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Indian Health Service The Federal Health Program for American Indians and Alaska Natives


     Indian Health Manual
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Part 3 - Professional Services

Chapter 26 - Patient Self-Determination And Advance Directives


Title Section
Introduction 3-26.1
    Purpose 3-26.1A
    Background 3-26.1B
    Authority 3-26.1C
    Policy 3-26.1D
    Definitions 3-26.1E
Procedures 3-26.2
    Written Information 3-26.2A
    Hospitals 3-26.2B
    Individual IHS Health Care Provider 3-26.2C
    Legal Consultation 3-26.2D
    State Law 3-26.2E
    Tribal Law 3-26.2F
    Patient's Tribal Customs and Traditional Beliefs 3-26.2G
    Patient Revocation of Advance Directive 3-26.2H
    Do Not Resuscitate Order 3-26.2I


3-26.1  INTRODUCTION

  1. PURPOSE.  This chapter establishes the Indian Health Service (IHS) policy regarding a patient’s right to accept or refuse medical or surgical treatment.

  2. BACKGROUND.  Every person recognized as competent to make medical decisions has the right to determine whether or not he/she will receive treatment.  Whenever possible, the patient or his/her surrogate should have the opportunity to consider ahead of time if life-sustaining or life-prolonging treatment is desired.  It is the responsibility of all health care providers to include their patients in the decisionmaking process and to adhere to Federal law governing patient Self-determination.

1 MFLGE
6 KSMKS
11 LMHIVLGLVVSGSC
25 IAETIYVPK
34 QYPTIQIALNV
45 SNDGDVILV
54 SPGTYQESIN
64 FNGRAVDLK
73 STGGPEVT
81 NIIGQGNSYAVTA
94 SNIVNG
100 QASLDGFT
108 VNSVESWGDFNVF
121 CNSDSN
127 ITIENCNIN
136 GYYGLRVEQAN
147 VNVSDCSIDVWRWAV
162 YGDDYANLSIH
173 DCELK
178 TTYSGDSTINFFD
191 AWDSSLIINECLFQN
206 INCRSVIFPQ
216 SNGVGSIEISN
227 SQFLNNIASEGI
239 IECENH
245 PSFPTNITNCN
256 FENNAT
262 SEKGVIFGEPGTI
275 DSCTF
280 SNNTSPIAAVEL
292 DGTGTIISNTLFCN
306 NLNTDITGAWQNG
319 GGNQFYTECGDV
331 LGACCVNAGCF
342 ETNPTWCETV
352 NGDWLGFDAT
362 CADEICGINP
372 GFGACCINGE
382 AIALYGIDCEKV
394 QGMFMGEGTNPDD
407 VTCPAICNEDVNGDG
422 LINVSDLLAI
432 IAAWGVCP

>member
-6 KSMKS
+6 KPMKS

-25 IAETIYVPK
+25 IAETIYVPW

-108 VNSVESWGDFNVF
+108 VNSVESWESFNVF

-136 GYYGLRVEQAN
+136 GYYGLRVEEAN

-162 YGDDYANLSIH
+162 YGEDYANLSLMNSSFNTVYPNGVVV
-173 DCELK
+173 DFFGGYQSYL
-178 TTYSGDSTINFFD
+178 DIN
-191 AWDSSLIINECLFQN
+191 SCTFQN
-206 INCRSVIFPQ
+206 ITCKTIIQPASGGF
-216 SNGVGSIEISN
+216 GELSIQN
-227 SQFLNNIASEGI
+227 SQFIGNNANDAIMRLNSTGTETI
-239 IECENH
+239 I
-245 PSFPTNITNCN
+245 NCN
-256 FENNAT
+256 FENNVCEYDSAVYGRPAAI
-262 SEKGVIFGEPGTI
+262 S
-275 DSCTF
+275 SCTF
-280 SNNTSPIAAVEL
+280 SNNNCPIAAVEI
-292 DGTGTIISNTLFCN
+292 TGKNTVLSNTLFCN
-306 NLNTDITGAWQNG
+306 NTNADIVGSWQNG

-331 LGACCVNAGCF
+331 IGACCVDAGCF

The Patient and Self-Determination Act (PSDA), was passed as part of the Omnibus Budget Reconciliation Act of 1990, Public Law (P.L.) 101-508, December 1, 1991.  The PSDA requires that hospitals and other specified types of health care organizations participating in Medicare and Medicaid programs inform patients of their right under existing State law to accept or refuse medical or surgical treatment and to formulate advance directives.

  3. AUTHORITY.  The “Patient and Self-Determination Act,” P.L. 101-508, December 1, 1991.

  4. POLICY.  The IHS respects the patient’s right of self-determination and supports patient participation in health care decisionmaking.  This policy applies to all IHS hospitals and health care facilities.

  5. DEFINITIONS.

    1. Advance Directive.  An advance directive is a written instruction, such as a living will or durable power of attorney for health care, which is recognized under State law, either by statute or case law, and which is designed to direct the health care of the patient to whom it applies.  An advance directive takes effect when the patient to whom it applies becomes incompetent to make medical decisions.

    2. Hospital.  Any reference to “hospital” or “hospitals” herein shall be construed to encompass all IHS health care facilities that admit patients for inpatient care.

3-26.2  PROCEDURES

  1. WRITTEN INFORMATION.  All IHS hospitals must develop, maintain, and provide to all adult inpatients written information to explain an individual’s rights, under State law (statutory or case law), to make decisions about his or her medical care, including the right to accept or refuse medical or surgical treatment, and the right to formulate advance directives; and the written policies of the hospital regarding the protection of such rights.

  2. HOSPITALS.  All hospitals must do the following:

    1. Ensure that each adult patient or his/her surrogate is given the required information upon admission.